Professor Guy S Goodwin-Gill
The School of Law was delighted to host Professor Guy S Goodwin-Gill for the annual James Mruiruri lecture on 11th May 2016. The annual lecture is named after James Muiruri, one of the School’s former PhD students, who was tragically killed in Kenya in January 2009 only a couple of months after completing his doctoral studies. His thesis was entitled ‘African Regional Peace and Security Under the AU’s Constitutional Framework: Conflict or Compatibility Within the UN and International Law’.
Meeting the School of Law students
Professor Goodwin-Gill, a leading expert on International Refugee Law spoke on the subject of ‘Refugees in our Time: The Challenges of Protection and Security’. Professor Goodwin-Gill’s lecture focused on the challenge faced by Europe to deal with large numbers of refugees, asylum seekers and migrants, many in desperate need of protection and assistance. He argued that Europe’s failure was not on the security front, but rather that it has so far failed to live up to its principles, make the best use of existing mechanisms and laws, and to think pro-actively to develop a regime of asylum protection that accommodates the rights of individuals and the interests of states. However, his final remarks focused on optimistic suggestions for the future; and the lecture ended with a lively audience discussion covering issues such as border closures, child asylum-seekers, and protection standards in European states.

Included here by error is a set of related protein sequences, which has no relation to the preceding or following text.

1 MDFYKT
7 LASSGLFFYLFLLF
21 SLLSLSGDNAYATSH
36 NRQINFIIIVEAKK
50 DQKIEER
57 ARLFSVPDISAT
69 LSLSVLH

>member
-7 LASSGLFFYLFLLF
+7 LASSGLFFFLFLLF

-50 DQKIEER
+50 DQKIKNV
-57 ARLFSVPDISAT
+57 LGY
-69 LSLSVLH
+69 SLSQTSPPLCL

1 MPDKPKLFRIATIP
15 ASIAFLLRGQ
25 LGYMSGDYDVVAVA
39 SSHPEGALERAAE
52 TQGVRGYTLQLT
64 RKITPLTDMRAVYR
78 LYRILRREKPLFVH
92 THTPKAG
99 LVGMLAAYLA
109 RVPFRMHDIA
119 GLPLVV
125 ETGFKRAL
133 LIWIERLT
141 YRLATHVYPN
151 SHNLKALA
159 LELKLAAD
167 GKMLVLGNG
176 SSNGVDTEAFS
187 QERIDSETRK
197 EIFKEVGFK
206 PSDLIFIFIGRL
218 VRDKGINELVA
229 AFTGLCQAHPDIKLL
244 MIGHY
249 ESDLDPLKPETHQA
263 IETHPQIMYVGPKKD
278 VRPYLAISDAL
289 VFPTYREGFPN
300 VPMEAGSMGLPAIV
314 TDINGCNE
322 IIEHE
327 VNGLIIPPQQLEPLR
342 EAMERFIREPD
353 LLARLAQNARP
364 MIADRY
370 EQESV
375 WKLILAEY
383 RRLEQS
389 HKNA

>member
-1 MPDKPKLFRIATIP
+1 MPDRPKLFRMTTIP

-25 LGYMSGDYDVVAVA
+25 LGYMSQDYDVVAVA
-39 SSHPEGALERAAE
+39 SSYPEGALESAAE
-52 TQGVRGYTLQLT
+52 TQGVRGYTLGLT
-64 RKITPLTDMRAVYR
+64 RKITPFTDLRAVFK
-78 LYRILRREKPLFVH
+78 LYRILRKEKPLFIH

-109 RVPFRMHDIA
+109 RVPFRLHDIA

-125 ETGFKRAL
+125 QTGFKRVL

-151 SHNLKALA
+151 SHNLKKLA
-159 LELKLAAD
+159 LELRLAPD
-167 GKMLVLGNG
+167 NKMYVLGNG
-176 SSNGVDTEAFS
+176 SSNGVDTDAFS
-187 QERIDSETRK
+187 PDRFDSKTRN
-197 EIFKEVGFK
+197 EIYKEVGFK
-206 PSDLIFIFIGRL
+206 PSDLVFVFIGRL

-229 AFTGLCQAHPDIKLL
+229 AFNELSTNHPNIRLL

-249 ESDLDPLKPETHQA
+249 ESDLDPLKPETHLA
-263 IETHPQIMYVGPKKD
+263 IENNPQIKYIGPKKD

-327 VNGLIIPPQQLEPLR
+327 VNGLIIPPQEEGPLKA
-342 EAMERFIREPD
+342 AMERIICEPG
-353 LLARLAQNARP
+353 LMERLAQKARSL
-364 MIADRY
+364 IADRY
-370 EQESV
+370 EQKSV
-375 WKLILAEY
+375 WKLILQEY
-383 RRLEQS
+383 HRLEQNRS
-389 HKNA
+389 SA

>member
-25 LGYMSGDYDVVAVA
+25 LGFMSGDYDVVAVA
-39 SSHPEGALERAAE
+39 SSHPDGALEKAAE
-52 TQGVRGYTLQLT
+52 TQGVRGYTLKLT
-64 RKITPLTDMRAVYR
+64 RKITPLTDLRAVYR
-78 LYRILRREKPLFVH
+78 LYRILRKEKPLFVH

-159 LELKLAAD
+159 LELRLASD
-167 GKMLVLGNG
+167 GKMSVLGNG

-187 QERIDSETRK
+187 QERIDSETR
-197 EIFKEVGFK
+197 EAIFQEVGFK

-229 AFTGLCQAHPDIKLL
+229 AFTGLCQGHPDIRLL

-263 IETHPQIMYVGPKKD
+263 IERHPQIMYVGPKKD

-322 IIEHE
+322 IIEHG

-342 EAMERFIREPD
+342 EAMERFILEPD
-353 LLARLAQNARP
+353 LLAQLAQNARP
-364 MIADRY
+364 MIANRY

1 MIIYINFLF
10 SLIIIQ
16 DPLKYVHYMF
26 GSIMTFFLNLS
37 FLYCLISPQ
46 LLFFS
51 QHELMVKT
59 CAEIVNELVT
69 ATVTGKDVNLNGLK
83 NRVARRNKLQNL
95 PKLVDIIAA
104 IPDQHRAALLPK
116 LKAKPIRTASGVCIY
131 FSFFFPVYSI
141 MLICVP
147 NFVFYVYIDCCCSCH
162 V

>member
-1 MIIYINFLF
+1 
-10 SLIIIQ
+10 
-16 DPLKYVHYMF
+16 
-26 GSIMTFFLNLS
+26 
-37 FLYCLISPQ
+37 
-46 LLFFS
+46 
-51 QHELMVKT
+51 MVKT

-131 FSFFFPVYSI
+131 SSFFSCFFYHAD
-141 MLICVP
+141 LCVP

Panagiota Kotzamani at ICC
In April Panagiota Kotzamani, a PhD student at the School of Law, began an internship at the International Criminal Court in The Hague.
She will be working for the Prosecution Division at the Office of the Prosecutor. The Prosecution Division (PD) is central to the core mandate of the Court; namely, the conduct of fair, effective and expeditious investigations and criminal proceedings in accordance with the Rome Statute.
Whilst there Panagiota will be assisting in legal research and drafting of legal filings, evidence analysis and review of documents for disclosure and also providing administrative assistance to the trial teams.
On 28/29 March 2016 Alasdair Morrison participated in a workshop at the United States Military Academy on the costs and consequences of torture. The workshop sought to quantify and analyse the costs and consequences of the use of torture on unit level operations, unit cohesion and effectiveness as well as the impact on affected personnel including psychological factors, morale and discipline. The participants were primarily drawn from the US military and human rights communities with UK representation. The UK participants focussed on events in Iraq, in particular the death of Baha Mousa, Afghanistan and the historical context of the use of inhuman treatment/torture in counter insurgency operations post war.
Alasdair’s presentation was directed mainly at the use of the “Five Techniques” in Northern Ireland, the Heath Statement, the Irish State Case and the use of such methods in earlier counter insurgency actions. Tim Child reviewed the Baha Mousa Case, the Gage Inquiry and the resultant impact on UK detention and interrogation doctrine.